I’m excited to be heading to Tucson next week for the local Agave Heritage Festival because of all the luminaries involved and, well, it’s Tucson and I’m excited to explore the desert. As much as California is agave country, the Sonoran Desert is an entirely different biosphere full of agave, sotol, and all sorts of flora that we never see out here. Plus it has an amazing cluster of horticulturalists and intellectuals who have been very attuned to the environment and have helped knit together a unique culinary culture.

What is it?

Tucson’s Agave Heritage Festival slipped under my radar for quite some time. This is their 11th anniversary so I’ve been missing out for way too long. It’s two weeks of tastings, cultural encounters, and educational events focused on the Sonoran Desert. Tucson has nurtured a well known culinary scene which has focused on native plant species and maintaining the local ecosystem – the festival highlights that scene.

This year it’s two weeks worth of events including two nights focused on Bacanora, a live agave roasting demonstration, garden tours, parties, and the big Agave Expo on Saturday May 4th which will have a variety of tastings and educational events. The full festival runs April 23-May5th. I’ll be in town April 30th-May 6th and attending as many events as possible so make sure to introduce yourself! Here’s the full event listing, just make sure to get your tickets because space is going to be tight.

People and places

As with pretty much everything in life, people make the experience so I’m really excited to meet the Agave Heritage Festival organizers Todd Hanley and Dalice Shepard who I’ve been talking to on the phone for years now. There are some amazing people presenting there including Gary Nabhan, Rodrigo Medellín, and David Suro. Old friends like Lou Bank who will be pouring for SACRED and Clayton Szczech who will be auditing. The Californian representatives include some of the core group behind last week’s agave roast north of Sacramento like Craig Reynolds and Doug Richardson who will be presenting on Agave: A Spirit without Borders.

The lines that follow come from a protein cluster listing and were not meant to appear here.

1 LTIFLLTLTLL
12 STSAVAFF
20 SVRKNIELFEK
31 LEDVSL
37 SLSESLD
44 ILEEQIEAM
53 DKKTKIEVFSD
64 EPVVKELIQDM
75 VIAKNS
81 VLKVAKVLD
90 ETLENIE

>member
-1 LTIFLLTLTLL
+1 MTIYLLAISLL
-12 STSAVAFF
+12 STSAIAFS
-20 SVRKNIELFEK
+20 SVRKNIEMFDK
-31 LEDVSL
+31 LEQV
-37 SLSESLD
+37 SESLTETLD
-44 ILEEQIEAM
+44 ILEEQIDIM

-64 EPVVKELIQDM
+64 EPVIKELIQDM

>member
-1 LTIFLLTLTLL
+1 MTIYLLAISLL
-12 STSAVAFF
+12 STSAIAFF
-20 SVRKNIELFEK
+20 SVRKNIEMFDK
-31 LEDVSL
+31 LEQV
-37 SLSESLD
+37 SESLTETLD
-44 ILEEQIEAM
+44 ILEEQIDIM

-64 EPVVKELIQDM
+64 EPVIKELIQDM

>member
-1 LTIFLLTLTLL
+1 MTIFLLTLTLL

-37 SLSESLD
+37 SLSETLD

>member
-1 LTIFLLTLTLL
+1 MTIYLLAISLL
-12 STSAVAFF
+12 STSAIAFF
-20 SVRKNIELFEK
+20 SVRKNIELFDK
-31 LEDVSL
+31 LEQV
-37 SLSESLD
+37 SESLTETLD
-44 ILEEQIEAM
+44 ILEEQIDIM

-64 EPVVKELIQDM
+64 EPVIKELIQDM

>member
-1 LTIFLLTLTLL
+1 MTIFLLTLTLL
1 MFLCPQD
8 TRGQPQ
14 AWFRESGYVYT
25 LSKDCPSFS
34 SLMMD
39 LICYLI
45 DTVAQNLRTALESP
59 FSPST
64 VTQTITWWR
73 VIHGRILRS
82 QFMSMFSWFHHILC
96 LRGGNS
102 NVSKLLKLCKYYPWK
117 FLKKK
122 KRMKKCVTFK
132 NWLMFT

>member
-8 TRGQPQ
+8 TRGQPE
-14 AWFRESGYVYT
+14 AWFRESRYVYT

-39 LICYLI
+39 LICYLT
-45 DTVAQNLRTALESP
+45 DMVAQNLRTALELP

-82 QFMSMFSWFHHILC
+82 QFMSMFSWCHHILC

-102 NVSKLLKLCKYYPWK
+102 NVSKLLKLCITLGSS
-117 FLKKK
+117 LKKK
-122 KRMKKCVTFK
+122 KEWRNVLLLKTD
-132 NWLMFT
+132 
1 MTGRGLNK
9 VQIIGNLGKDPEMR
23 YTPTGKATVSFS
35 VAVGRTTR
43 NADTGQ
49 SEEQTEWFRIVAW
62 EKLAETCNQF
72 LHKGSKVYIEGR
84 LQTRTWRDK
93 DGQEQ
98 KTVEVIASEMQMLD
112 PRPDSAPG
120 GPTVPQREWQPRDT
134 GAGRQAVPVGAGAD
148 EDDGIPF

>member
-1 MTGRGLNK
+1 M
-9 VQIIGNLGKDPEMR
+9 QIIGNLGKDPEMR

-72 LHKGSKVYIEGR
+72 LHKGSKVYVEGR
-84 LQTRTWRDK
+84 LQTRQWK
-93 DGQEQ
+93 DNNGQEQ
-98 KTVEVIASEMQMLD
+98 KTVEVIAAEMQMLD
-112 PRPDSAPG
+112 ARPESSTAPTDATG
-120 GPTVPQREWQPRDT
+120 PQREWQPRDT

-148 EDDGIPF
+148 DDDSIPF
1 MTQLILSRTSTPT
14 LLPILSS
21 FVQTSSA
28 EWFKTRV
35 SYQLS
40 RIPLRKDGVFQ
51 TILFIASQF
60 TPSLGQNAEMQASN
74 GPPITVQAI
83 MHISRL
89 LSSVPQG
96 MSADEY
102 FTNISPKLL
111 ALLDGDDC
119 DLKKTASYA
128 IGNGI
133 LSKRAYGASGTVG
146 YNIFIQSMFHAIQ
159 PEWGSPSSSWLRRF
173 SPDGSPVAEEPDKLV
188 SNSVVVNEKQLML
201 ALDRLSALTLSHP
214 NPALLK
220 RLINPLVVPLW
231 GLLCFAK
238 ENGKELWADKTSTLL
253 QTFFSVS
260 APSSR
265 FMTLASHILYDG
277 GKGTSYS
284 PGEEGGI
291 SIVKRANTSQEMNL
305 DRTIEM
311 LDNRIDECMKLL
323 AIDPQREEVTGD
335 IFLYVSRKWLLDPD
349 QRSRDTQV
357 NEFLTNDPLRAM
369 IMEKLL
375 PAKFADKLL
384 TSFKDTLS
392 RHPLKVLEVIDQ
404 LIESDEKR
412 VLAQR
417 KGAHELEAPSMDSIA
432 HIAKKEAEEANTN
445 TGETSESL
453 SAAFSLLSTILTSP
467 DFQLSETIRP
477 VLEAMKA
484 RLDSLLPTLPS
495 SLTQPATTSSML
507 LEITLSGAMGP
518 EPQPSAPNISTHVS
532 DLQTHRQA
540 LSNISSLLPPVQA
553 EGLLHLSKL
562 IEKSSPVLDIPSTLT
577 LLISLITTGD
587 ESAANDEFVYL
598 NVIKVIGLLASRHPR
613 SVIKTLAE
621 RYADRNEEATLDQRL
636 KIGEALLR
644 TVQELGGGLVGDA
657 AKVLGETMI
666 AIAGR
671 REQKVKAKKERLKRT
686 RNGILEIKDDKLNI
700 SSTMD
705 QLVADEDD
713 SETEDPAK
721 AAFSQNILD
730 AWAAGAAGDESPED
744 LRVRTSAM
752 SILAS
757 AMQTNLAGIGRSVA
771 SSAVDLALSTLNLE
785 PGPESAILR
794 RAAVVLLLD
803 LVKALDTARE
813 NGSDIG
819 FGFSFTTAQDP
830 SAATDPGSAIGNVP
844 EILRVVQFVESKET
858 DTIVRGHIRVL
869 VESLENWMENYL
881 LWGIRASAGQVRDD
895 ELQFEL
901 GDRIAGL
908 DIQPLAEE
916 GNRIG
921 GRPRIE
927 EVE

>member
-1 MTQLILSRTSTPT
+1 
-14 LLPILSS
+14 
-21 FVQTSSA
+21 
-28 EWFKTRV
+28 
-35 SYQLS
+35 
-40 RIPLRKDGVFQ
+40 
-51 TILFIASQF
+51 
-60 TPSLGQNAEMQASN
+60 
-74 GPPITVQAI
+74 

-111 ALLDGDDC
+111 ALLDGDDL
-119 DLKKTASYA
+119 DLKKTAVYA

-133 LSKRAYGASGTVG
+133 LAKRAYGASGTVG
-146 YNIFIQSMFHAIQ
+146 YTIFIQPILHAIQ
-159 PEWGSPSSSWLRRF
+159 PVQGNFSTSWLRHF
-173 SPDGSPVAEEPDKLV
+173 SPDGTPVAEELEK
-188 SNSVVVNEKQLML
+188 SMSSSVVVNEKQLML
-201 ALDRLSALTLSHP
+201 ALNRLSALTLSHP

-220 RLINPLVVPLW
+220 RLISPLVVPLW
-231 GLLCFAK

I’m really looking forward to diving into the Sonoran Desert fauna so I’ll be spending some serious quality time at the Desert Museum and hiking in the area. And then there are local institutions like Native Seeds/SEARCH which are justifiably famous for saving and propagating so many local desert plants. Since everything really is connected, Native Seeds benefits from the Agave Heritage Dinner at the festival. If you have recommendations, you know where to find me.

Eating, drinking, repeating

Susan’s recent visit had me drooling so, along with all the festival events, I’m really looking forward to eating and drinking my way through town. I’ll be at the Bacanora Spirit of the Sonoran Desert Part II event at Exo Bar which is fortuitous because Exo Bar was already on my list for their fascinating mezcal programming.

It was news to me that Tucson was a UNESCO City of Gastronomy in 2015 and they’re busily highlighting their partnership with Texas and especially San Antonio which is this year’s second U.S. city to be on that list. One of the threads running through this year’s festival is how sustainability informs the dining scenes in Texas and Arizona with guests like Chef Elizabeth Johnson from Pharm Table, Chef Kevin Fink from Emmer & Rye, and Chris Bianco from Pizzeria Bianco.

Where there’s one, there are more!

We’re late to the party on this one but we just heard about the Marfa Agave Festival which is June 1-9 this year in, yes, Marfa, Texas. Both Susan and I already have travel plans then so we can’t make it this year but if you’re in the area, definitely check it out. We’re already making plans to attend next year!